Trade secrets

In certain cases, a business will rely on knowledge that may not - or is suitable for - being patented. It is then important for the company to keep this knowledge secret, so that it cannot be exploited by competitors. If this knowledge can be considered a trade secret, it can obtain protection. This protection can be used as a tool to protect intellectual property rights, and can be an alternative or supplement to other registrable rights.

What are trade secrets?

Briefly explained, trade secrets can be described as information, knowledge or information that should not end up in the hands of competitors or others. This information gives the company a competitive advantage, and it can be harmful to the company if it is exploited by third parties.

For information to be considered a trade secret, it must be:

  • secret
  • have commercial value, because it is secret
  • attempted to be kept secret by the company by reasonable measures

When is information confidential?

The fact that the information must be secret means that it must neither be generally known nor easily accessible. One must, among other things, assess how many people have access to the information and how easily outsiders can get hold of it. Information that is individually known, but which is put together to form information that is not easily accessible to others, can be a trade secret. A typical example of this is a recipe. Most often, the ingredients in a recipe are known, but the composition is unknown.

When does the information have commercial value?

This term includes both actual and potential value. Actual value means that it can damage, among other things, the holder's business interests and competitiveness if someone unlawfully obtains this information. Potential value also includes information that in the future can create income or value for the holder.

What is meant by reasonable measures?

The information must have been tried to be kept secret by reasonable measures. These must always be assessed concretely in the individual situation. There will probably be stricter requirements for what are considered reasonable measures in a large medical firm than in grandma's bakery. At a minimum, the holder must assess the various risk factors.

Sufficient measures will typically be the introduction of physical or technical barriers for employees or other third parties, such as access cards, login information or firewalls. In addition, general awareness raising and internal guidelines for the processing of sensitive information may be necessary.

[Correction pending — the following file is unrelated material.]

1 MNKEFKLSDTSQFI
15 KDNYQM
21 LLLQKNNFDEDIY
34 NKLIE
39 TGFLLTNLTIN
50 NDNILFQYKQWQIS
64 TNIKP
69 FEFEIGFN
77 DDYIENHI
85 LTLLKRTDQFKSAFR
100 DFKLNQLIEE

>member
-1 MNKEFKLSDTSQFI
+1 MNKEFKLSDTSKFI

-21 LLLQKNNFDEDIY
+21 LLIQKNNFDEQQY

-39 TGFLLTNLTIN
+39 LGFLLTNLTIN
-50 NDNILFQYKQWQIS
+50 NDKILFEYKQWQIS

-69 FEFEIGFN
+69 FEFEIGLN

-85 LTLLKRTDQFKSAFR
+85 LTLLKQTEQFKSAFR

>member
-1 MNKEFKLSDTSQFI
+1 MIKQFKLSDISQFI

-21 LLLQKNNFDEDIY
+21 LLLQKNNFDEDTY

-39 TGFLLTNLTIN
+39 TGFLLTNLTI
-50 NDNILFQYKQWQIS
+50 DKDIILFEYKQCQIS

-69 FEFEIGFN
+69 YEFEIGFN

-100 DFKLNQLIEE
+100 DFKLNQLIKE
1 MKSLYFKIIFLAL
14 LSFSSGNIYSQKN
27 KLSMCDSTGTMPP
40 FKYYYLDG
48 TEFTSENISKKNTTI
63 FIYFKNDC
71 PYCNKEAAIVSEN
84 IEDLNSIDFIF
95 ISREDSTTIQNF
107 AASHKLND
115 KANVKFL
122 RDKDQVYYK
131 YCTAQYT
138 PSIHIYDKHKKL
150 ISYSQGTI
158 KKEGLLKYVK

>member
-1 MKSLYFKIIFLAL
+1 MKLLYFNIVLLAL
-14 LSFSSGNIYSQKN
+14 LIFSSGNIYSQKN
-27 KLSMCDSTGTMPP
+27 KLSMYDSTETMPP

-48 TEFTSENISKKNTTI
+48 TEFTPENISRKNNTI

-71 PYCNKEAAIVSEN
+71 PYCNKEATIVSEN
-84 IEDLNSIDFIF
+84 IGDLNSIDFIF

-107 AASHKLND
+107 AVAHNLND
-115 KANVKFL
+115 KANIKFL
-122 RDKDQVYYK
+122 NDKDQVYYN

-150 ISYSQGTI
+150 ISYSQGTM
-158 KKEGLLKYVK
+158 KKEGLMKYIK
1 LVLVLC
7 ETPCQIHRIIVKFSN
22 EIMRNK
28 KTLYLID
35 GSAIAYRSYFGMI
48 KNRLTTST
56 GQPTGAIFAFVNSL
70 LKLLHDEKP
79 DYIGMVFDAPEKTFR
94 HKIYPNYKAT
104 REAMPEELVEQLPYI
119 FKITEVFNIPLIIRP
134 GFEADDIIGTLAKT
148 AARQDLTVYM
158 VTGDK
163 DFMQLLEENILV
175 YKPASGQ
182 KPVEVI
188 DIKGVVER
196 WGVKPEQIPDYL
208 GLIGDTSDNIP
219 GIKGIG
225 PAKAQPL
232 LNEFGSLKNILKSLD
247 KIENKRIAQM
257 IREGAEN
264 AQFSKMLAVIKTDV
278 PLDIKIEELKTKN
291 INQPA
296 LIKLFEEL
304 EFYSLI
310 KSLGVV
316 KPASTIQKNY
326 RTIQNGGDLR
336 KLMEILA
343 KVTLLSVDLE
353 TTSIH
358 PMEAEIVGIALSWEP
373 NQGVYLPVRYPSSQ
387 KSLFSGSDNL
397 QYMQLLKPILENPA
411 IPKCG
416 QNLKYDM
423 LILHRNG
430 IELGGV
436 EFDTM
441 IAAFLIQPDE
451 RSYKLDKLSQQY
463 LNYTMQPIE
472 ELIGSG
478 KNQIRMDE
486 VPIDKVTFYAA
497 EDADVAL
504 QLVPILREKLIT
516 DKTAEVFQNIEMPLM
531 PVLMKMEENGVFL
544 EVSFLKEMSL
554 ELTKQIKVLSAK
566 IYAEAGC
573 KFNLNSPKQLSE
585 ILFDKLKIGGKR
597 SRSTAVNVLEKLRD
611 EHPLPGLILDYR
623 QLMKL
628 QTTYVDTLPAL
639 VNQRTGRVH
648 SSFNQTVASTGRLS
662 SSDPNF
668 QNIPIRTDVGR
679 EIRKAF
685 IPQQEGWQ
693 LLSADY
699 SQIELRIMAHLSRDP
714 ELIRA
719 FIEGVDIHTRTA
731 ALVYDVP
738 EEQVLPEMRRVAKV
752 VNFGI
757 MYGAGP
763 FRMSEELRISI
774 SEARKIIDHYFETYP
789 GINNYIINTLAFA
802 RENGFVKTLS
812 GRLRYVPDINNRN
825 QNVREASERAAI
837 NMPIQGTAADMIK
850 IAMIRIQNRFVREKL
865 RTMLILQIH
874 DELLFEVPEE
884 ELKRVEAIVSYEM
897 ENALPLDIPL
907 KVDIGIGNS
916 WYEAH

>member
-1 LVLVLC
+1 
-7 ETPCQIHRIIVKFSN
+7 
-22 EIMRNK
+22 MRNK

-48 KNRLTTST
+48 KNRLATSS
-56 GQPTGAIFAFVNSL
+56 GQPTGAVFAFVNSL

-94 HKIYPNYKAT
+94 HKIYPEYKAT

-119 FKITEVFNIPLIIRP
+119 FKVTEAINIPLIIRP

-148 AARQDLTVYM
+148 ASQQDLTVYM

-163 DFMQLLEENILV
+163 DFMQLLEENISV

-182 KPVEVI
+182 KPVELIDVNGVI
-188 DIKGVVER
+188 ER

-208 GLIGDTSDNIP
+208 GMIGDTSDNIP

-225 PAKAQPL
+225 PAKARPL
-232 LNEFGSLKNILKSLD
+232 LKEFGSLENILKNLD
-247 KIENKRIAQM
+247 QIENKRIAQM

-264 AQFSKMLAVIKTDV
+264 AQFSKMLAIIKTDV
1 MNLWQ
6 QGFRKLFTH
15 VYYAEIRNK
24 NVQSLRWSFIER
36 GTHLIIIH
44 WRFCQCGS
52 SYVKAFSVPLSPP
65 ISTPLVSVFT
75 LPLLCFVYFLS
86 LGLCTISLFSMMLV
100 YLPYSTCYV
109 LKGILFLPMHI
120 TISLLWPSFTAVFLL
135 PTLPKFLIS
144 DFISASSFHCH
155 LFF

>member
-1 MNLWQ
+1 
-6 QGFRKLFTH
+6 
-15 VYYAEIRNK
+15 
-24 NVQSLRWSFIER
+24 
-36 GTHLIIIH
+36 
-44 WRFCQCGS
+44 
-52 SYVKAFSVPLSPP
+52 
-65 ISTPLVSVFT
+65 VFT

If there is no question of an employment relationship, relevant measures may be to enter into agreements on secrecy - so-called confidentiality agreements (Non-disclosure agreements, NDA). Visible labeling of information can also be considered sufficient measures. However, a confidentiality stamp on a document will not automatically mean that the information in the document becomes a trade secret.

How do you enforce trade secrets?

If someone has wrongfully exploited a trade secret, the owner can take the case to court. There, the owner can demand more sanctions and measures. There, the holder can demand several sanctions and measures, for example remuneration, compensation, temporary injunction, punishment, prohibition of existing and future interventions and measures to rectify the consequences of ongoing and future interventions.

Third parties who have exploited trade secrets in good faith are taken care of in various ways. For example, they may have the right to continue to use the information.

What are not trade secrets?

It is necessary to draw a line between what we consider trade secrets and what is not. We can say that there are four categories of information that are not considered trade secrets:

  1. Immaterial information
  2. Experiences and skills that employees acquire through an employment relationship
  3. Commonly known information or information that outsiders can easily acquire
  4. Private information

How can you protect and manage your own trade secrets?

We suggest five points you should think about:

  1. Identify. There's no point in watertight contracts if you don't know what they're supposed to protect. Start by finding out what kind of information the company has access to, and assess whether this can be defined as trade secrets.
  2. Classify. Is this information worth keeping secret? And if so, to what extent?

  3. Consider measures . Which measures are suitable and sufficient to protect the various information?

  4. Raise awareness and implement measures . Ensure that both internal and external parties are made aware of how to handle trade secrets. The law requires that measures are taken, and not just written down.

  5. Strategy. Take advantage of the values. Trade secrets are not exploited by being dusted in a safe - like all other intellectual property rights.

Do you want to know more?

If you have general questions about trade secrets, you can contact our customer center on 22 38 73 00.